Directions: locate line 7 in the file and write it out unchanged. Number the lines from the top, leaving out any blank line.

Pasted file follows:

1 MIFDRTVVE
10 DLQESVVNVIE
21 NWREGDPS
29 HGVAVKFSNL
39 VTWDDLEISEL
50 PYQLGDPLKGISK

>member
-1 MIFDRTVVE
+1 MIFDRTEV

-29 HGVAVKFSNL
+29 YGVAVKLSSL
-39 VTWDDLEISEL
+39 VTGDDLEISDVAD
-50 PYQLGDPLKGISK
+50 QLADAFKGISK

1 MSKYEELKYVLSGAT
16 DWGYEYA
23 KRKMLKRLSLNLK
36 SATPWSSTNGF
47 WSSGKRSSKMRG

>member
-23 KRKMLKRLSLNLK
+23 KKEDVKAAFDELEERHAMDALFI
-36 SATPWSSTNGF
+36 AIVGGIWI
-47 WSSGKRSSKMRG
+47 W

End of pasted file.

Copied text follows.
>member